IT FINALLY HAPPENED

On a white tile lays the Revolution mobility cane in 5 pieces. The handle lays on the far left side with the pepper spray bottle tied to the frayed handle loop and the string that connects the five pieces laying above the five separate pieces. The wear and use of the cane is evident from the many dents and scratches.

It finally happened. Twelve years in the making; from high school prom, my high school graduation, and through college.

 

My cane finally met her end.

 

We had so many firsts together: when I got my period, crossing my first major intersection by myself, the first time a man asked me out, my first job, buying my first adult toy, my first college course…

 

She was there (and responsible for some) of my embarrassing moments: when a guy asked me out and I thought he was making a joke, so I laughed out loud, missing the Caution Wet Floor sign and causing me to trip over it – of course making a loud racket (cursing as I fell) and causing everyone to freak out and ask if the poor, blind girl was okay, tripping (accidentally!) my friends/family/professor, missing a stranger’s legs, having me think the chair was empty…

 

You were there when I got lost, confidently tapping against every landmark but the one I needed. You were there when I was angry, smoothly sliding side to side in front of me, catching every obstacle that was in my way. You were there when I was sad, felt hopeless, felt ashamed, confused, and tired.

 

You were there the first time a man slid his arm around my waist, fingers trailing across my skin, dipping at the curve of my ass, ending with his hand clenching at my side, forcefully directing me to where he ‘thought’ I wanted to go. You were there countless times after, solid, every time a man or woman directed me with their hands instead of their voice.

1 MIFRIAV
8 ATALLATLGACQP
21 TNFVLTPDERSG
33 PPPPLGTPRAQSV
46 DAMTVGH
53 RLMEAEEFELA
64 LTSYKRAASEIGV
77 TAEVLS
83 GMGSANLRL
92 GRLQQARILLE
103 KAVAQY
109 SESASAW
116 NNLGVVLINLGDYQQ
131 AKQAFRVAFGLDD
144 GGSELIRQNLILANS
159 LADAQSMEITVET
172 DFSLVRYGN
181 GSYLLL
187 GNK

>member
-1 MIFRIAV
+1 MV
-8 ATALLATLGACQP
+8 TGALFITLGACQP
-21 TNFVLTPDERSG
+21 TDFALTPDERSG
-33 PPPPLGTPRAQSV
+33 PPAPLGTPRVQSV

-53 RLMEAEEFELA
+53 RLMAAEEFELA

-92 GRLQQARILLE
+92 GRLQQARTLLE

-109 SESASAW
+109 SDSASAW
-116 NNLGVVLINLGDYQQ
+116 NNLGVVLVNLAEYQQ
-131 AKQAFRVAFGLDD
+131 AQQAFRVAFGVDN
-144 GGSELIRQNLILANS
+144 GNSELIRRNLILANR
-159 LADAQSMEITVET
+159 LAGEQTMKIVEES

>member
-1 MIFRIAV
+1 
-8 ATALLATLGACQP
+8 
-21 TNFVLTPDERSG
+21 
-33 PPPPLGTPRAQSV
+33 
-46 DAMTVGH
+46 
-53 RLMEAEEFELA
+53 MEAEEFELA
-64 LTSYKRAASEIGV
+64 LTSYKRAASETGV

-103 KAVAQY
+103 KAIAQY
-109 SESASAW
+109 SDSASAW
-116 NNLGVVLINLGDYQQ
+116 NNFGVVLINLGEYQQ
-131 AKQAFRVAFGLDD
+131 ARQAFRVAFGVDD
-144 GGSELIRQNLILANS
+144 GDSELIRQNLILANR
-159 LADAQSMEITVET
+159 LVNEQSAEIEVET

You were folded, tucked in my purse snug against my wallet when I got Sadie.

 

You were there when I second guessed my partnership with Sadie.

 

You were there when…

 

My brother and I were at the store; standing in front of the frozen dessert aisle, debating on what we wanted. I was holding my cane loosely in my right hand when it happened. Broken. Five pieces.

 

There we knelt, in front of the pies and ice cream. My brother gathering a few pieces, trying to put them back together. The string tying the sections together seemed to have snapped.

 

Not bothering to move – and being calm all the while, I slid the string attached to the handle through the second section, then the third, then the forth. The string wasn’t long enough to go through the fifth piece.

 

It is stupid, I thought, to tear up over a cane. I barely use it anymore.

 

Gathering my pieces, I slipped them into my purse. My feet moved automatically after that. Left, right. Confident. How odd, I thought, that my legs are confident and strong, but my right hand didn’t know what to do – closing into a fist, then grasping for something, then hanging, limply.

 

When my brother left me to get something in another aisle, I stood there feeling foolish. What if someone stands in front of me, waiting for me to move out of their way so they can get something from the shelf behind me? I won’t know they’re there. They won’t know I’m blind. Just someone wearing sunglasses in a store. No cane. No blind identifier.

 

Hours later, my cane rests, folded in my purse. It’s useless now and I should throw it away, but…

 

It is stupid to tear up over a broken cane. It’s not like I use it very often.

 

Keshia smiling broadly, her long dark hair framing her face in fashionable sunglasses. Wearing a red and white sleevless top and blue jeans, holding a Revolution mobility cane with a pepper spray holder tied to the handle loop of her cane. Standing in front of a brightly lit window with red curtains.